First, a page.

- Third-quarter sales growth caused Celgene to boost its 2018 guidance up $200 million to $15.2 billion, but investors and the company itself remained more focused on its experimental drug candidates on a Thursday morning earnings call.
- The New Jersey-based biotech touted its leading drug prospects — dubbed "the big five" by the company's chief executive — and also talked up the American Society of Hematology's annual meeting set for Dec. 1-4 as a key look at its pipeline progress.
- Celgene's president of hematology and oncology Nadim Ahmed said on the Oct. 25 earnings call that ASH "will highlight the significant advancement of our pipeline" and include data from six studies of five drugs.
Investor concern over Celgene's future has become a recurrent theme and, mimicking last quarter's earning call, executives pointed to five candidates as the company's foundation for future growth.
These five therapies are ozanimod for multiple sclerosis, fedratinib for myelofibrosis, luspatercept for blood disorders, bb2121 for multiple myeloma and liso-cel for blood cancers.
On the Oct. 25 earnings call, CEO Mark Alles remarked these drugs would "largely offset" a complete loss in revenue from Revlimid (lenalidomide).
Revlimid was one of the world's best-selling drugs in 2017, posting $8.2 billion in global sales last year. Those sales grew 18% in the third quarter compared to a year ago to $2.4 billion, accounting for slightly more than 60% of Celgene's total third quarter revenue.
The overhanging concern for the biotech is what will happen in 2022, when Revlimid will face generic competition from Teva Pharmaceutical through a settlement deal the companies reached. Broader generic competition won't happen until 2026, Celgene's leader said.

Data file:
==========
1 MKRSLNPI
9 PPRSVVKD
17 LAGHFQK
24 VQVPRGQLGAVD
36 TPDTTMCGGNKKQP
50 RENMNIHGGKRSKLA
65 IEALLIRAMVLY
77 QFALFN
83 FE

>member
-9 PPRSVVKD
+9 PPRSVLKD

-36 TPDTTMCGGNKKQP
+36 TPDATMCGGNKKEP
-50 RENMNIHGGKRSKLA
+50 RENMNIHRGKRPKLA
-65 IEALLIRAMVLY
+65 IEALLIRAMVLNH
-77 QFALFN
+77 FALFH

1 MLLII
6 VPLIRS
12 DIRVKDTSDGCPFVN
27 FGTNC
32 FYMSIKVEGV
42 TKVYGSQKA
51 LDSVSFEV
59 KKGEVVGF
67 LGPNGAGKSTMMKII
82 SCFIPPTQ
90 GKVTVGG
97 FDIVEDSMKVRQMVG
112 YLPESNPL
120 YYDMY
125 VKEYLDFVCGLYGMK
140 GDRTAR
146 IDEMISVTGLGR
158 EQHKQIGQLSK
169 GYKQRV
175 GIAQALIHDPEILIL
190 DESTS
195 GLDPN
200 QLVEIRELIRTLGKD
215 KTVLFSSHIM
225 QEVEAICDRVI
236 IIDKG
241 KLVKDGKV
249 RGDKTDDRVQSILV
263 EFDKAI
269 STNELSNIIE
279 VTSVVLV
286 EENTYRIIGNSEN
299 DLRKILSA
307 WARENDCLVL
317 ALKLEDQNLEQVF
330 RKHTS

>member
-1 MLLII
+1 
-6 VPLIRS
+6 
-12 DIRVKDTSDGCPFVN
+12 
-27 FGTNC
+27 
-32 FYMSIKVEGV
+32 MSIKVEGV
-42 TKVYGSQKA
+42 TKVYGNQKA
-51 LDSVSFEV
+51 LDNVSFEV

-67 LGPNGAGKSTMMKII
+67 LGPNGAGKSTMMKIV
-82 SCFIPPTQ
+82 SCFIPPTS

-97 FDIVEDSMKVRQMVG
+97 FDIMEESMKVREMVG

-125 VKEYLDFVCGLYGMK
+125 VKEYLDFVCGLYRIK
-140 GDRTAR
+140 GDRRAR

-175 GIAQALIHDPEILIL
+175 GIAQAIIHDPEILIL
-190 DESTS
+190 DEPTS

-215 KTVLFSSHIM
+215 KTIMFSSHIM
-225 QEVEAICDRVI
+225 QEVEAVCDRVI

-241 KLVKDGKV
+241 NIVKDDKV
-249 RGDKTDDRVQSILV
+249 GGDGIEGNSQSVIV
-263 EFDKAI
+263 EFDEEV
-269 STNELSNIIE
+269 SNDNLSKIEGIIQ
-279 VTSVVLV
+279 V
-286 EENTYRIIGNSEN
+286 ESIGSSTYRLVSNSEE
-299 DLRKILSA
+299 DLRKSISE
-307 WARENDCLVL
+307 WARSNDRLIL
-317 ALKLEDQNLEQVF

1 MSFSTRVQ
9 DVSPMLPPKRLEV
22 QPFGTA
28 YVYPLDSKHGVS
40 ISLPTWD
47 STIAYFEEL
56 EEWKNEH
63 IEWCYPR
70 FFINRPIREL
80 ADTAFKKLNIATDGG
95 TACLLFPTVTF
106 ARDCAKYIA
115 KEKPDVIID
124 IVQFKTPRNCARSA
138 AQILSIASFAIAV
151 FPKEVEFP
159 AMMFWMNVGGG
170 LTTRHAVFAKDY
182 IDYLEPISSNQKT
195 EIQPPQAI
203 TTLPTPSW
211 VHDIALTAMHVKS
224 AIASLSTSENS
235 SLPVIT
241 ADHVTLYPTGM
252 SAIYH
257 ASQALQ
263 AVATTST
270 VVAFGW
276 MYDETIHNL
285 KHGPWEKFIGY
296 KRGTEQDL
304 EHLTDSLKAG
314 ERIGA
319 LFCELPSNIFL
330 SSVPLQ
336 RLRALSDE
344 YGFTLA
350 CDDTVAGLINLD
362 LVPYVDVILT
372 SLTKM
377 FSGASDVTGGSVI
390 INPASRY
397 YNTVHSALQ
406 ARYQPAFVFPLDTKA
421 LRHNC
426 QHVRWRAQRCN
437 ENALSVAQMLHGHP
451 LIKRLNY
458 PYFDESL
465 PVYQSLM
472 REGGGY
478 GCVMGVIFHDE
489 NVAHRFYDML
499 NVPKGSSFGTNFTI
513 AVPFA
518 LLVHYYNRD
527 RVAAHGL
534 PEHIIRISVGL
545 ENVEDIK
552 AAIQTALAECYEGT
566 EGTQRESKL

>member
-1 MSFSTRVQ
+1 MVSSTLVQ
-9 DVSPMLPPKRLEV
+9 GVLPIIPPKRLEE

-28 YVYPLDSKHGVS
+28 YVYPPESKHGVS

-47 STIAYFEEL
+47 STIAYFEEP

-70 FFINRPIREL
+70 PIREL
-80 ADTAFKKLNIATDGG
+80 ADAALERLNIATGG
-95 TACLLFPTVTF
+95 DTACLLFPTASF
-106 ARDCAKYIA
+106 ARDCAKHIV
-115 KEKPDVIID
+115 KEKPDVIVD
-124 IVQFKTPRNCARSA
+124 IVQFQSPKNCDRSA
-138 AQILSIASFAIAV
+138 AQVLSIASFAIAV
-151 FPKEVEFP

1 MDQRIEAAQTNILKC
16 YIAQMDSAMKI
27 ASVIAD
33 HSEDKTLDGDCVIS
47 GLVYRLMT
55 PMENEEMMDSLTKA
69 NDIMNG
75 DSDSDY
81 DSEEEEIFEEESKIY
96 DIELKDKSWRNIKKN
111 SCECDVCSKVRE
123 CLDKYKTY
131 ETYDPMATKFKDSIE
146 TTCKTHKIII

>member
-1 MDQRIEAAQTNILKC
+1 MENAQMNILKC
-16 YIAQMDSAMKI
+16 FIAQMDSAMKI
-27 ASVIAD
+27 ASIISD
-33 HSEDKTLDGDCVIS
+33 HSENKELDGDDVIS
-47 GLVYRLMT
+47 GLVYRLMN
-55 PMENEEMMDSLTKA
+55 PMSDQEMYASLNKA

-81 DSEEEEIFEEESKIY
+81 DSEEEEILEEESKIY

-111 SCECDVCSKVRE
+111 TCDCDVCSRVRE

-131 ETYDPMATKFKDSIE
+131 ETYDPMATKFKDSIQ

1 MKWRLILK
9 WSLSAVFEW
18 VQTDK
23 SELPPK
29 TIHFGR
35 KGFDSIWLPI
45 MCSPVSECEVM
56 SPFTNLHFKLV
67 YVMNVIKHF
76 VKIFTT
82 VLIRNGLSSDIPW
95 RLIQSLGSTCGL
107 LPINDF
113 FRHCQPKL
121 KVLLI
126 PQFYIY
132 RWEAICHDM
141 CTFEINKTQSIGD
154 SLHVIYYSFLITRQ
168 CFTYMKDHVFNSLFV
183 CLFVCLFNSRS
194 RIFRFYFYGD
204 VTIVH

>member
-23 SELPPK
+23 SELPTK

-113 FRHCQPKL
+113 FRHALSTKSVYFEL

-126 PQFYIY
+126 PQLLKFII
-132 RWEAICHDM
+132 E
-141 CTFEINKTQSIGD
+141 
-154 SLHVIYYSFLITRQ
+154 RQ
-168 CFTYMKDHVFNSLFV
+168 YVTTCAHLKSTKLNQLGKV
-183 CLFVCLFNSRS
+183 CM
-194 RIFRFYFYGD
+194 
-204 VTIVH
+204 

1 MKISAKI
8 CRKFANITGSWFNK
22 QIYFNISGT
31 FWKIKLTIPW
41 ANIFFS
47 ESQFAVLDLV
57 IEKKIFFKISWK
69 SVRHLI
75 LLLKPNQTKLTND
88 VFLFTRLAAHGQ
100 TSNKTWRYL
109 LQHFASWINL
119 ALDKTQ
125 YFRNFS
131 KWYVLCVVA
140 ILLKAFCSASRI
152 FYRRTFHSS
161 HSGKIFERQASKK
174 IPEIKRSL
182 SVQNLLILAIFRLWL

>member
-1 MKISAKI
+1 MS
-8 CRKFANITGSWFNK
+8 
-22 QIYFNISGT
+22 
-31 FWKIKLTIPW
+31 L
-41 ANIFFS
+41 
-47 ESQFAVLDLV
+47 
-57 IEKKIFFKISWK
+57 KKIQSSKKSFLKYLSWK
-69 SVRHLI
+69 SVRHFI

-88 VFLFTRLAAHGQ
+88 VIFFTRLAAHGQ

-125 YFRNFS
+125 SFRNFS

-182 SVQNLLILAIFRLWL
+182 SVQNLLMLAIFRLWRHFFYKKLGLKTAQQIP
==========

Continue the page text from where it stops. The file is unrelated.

The impending patent cliff has made it vital for the biotech to find additional revenue-driving drugs sooner rather than later, and Celgene executives said on the call they believe all five will launch within roughly two years.
"We see a nice replacement of those revenues from the big five," Alles said. "That's why the end of 2020 is such an important window for these five assets to be approved for their first indications."
Additionally, several of these candidates will be featured at ASH in a few weeks, and investors could get a better understanding of what to expect when abstracts for the conference are released.
For December's ASH conference, Celgene execs said the following clinical trials will roll results out:
- Luspatercept's Phase 3 trial in low-to-intermediate risk myelodysplastic syndromes
- Luspatercept's Phase 3 trial in beta-thalassemia
- Liso-cel's Phase 1/2 data in relapsed or refractory chronic lymphocytic leukemia
- bb21217's Phase 1 data in relapsed or refractory multiple myeloma
- JCARH125's Phase 1/2 data in relapsed or refractory multiple myeloma
- Revlimid's Phase 3 data in relapsed or refractory indolent lymphoma in combination with Rituxan (rituximab)
The two Phase 3 luspatercept studies both had positive top-line readouts over the summer.
And while ozanimod will not be featured at ASH, Celgene also stated that its TRUE NORTH Phase 3 study in ulcerative colitis remains set to complete enrollment mid-2019.
Overall, third quarter financials were "solid, but not spectacular," as Cowen & Co.'s Phil Nadeau wrote in an investors' note.
Revenue was up 18% compared to the third quarter of 2017 at $3.9 billion, and sales growth of psoriasis drug Otezla (apremilast) led the way with a year-over-year increase of 40%. Half of the $200 million increase to 2018 guidance came from growing Otezla sales.
Despite financials that analysts generally deemed positive, Celgene's stock see-sawed Thursday morning, opening on the market up more than 1% before going as much as 3% down compared to Wednesday's close.